A gathering of ideas, rants, reflections leading up to the big day

Thursday, September 18, 2008


I am changing. My identity and my core understanding of myself is shifting. The way the world views me and will approach me is twisting.
When Fi and were first engaged, the wife of one of Fi's college buddies- a woman I barely know- gave me a book. She said it changed her engagement process and hoped it would help me. This was May 2007. I read it, poked a round and appreciated it. Now, a mere 23 days until the wedding, I read it every chance I get.

The Conscious Bride: Women Unveil Their True Feelings About Getting Hitched
by Sheryl Paul

It is not the best written book in the world, but it speaks to me. Ms Paul breaks the book into 7 chapters that starts with the experience of engagement through the first year of marriage.

Ms Paul goes into great depth in the first couple chapters about how getting married is a right of passage but for some reason our culture lets brides (and grooms) go it alone. Historically, ones right of passage brought a community together. Think of such passages in your own life: baptism, graduations, etc. People came together. Well they do come together for a wedding to, but what Ms. Paul says is that the actual engagement period is a right of passage within itself.

What the book really does well is discuss the dark side of getting married. About how I am changing (like every bride before me) and how beautiful as that is, it is also painful and sad. I am aware now that one of the reasons I am not changing my name, is that it is my way of saying "yeah, so I'm in this union, but don't forget about me!". Some of you commented that changing your name was important to you- because you wanted that union, that association with your husband, rather than your parents. I get that totally, but I guess part of me isn't ready to let go of my parents...or perhaps I fear I may lose myself.

This book has really put a spotlight on this emotional rollercoaster I've been on, and helps me cope with these feelings. There middle chapters are dedicated to the separations (real or imagined, actual or metaphorical) that one goes through during this process. Ms Paul examines family, friends, fiance and self.

The first read through, I struggled with Ms Paul's' approach to marriage and her explanations. She is married and often talks bluntly about cutting ties with your parents and family. I scoffed. I'm not cutting ties, I'm building new ties with Fi's family. But the closer I get, the more I realize that it's not just me cutting these "ties" with my parents, it is society. And essentially I am. In less than a month I will forever be associated, tied to my husband first, before my parents.

A wonderful couple chapters "The Quest for Perfection" and "Has Everyone gone Mad?" have been therapeutic to read and re-read. In the "Quest" Ms Paul examines brides who strove for the perfect wedding only to fail, sometimes so drastically their marriages fell apart too. However, the tails of woe aren't shared in a Lifetime TV movie of the week, but rather for me as cautionary tales.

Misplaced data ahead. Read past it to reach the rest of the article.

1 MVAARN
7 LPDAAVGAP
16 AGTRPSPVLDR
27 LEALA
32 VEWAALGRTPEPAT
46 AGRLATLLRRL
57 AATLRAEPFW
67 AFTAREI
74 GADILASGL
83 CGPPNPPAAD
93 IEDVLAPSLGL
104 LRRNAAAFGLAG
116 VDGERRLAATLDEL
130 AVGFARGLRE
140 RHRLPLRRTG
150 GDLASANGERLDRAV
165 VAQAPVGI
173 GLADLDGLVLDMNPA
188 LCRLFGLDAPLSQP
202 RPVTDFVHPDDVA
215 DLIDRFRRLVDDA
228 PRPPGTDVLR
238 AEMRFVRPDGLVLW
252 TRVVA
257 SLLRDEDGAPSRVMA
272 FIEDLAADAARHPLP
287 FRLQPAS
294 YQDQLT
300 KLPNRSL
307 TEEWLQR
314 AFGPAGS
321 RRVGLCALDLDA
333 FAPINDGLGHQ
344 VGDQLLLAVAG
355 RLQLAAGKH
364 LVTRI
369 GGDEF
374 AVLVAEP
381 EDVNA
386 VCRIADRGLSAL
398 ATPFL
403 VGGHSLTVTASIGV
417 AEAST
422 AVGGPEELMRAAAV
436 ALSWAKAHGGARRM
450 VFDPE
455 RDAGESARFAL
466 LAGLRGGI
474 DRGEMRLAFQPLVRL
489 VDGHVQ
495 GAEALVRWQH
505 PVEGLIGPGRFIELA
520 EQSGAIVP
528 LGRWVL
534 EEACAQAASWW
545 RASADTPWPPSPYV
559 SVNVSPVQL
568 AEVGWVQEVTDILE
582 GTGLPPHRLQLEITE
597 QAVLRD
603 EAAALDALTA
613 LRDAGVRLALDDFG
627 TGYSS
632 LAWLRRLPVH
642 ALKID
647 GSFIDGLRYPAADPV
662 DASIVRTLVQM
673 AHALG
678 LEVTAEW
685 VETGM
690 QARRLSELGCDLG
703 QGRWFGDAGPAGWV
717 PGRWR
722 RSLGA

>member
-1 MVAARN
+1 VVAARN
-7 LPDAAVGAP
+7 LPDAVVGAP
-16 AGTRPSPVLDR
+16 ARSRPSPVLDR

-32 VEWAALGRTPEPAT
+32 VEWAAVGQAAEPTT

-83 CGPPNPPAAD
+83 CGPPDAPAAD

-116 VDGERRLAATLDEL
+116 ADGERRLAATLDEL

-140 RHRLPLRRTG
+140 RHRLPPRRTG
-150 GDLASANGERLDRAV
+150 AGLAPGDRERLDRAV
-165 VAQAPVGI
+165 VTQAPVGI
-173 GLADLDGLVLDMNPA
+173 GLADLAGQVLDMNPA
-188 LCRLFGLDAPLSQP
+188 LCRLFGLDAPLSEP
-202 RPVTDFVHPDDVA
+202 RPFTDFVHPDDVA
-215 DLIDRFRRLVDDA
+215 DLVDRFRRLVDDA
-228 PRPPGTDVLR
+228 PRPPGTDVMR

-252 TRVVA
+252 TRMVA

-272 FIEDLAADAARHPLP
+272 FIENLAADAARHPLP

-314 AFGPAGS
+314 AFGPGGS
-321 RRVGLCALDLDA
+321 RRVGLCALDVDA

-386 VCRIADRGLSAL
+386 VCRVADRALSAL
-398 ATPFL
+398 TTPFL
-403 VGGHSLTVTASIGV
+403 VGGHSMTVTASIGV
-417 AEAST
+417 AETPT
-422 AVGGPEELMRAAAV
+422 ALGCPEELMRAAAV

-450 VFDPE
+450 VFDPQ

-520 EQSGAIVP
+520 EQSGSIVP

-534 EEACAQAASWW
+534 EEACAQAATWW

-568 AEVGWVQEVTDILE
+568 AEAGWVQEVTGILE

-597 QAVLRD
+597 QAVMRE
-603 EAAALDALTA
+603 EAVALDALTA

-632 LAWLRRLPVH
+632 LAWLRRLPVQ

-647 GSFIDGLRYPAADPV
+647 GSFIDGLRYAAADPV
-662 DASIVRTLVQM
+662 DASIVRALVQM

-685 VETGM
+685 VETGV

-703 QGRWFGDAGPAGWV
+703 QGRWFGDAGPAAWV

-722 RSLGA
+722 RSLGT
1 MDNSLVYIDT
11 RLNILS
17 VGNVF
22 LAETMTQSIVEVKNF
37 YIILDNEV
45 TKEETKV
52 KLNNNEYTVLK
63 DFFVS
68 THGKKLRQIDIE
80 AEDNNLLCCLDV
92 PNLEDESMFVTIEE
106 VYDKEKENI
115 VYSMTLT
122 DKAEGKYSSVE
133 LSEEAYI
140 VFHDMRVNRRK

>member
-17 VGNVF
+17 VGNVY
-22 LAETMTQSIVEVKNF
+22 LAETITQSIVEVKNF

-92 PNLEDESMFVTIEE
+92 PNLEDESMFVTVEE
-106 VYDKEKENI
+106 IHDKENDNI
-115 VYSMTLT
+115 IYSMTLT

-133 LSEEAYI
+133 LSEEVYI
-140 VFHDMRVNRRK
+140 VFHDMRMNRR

I particularly enjoyed "Mad" and have recently photocopied the appropriate pages and mailed them to my Mom and Dad. Again, using real bridal anecdotes I read about fathers who waited till right before walking their daughter's down the aisle to express sorrow and loss. So, I have tried during phone calls and emails to talk to my dad about the shift between us. He often says our relationship adapted when I moved 1000 miles away, we'll be fine,or he changes the topic to football. But my mom has let it slip that my dad has cried and he is emotional about the wedding. "Mad" also discusses blow-ups with mothers, siblings, friends, Fis, really everyone around us. I see in myself the need to push people away right now. To be alone, to be ME.

The final chapter discusses the newlywed stage and how the roles our mothers and grandmothers played are not our roles today. This is written quickly, but with enough advice for someone that if you hadn't divided the labor within your home, you could effectively. Surprisingly though, the women Ms Paul interviews for this section all admit to needing to nest and take care of their new husbands, even if they had lived together for years.

This book has at the very least provided me with some insight and at the most been like a bible to me. I find great comfort in this book. It has provided me the opportunity to stop thinking of escort cards and start thinking about what this wedding is really- a rite of passage. That this is another phase of my life.

Fi and I are solid, you know? And perhaps I am still being ignorant when I see our transition into married life as smooth and easy. I do know that it will be easier because of the work, the thinking and understanding I have gained from reading this book.


Linda said...

Wow, I think I'll pick up that book. It's true no one supports you during the engagement process. I remember getting engaged and no one thought it was a big deal. It was a huge deal to me. That was one reason I started my blog was to get my ideas and thoughts out there rather than pestering my friends about them.
My hubby was awesome in the process. I think the whole wedding process brought us closer together.

thatdisneygirl said...

I wasn't crazy about this one but I LOVED Emotionally Engaged. I did like the part about the women in your life and needing to have that ritual of separation.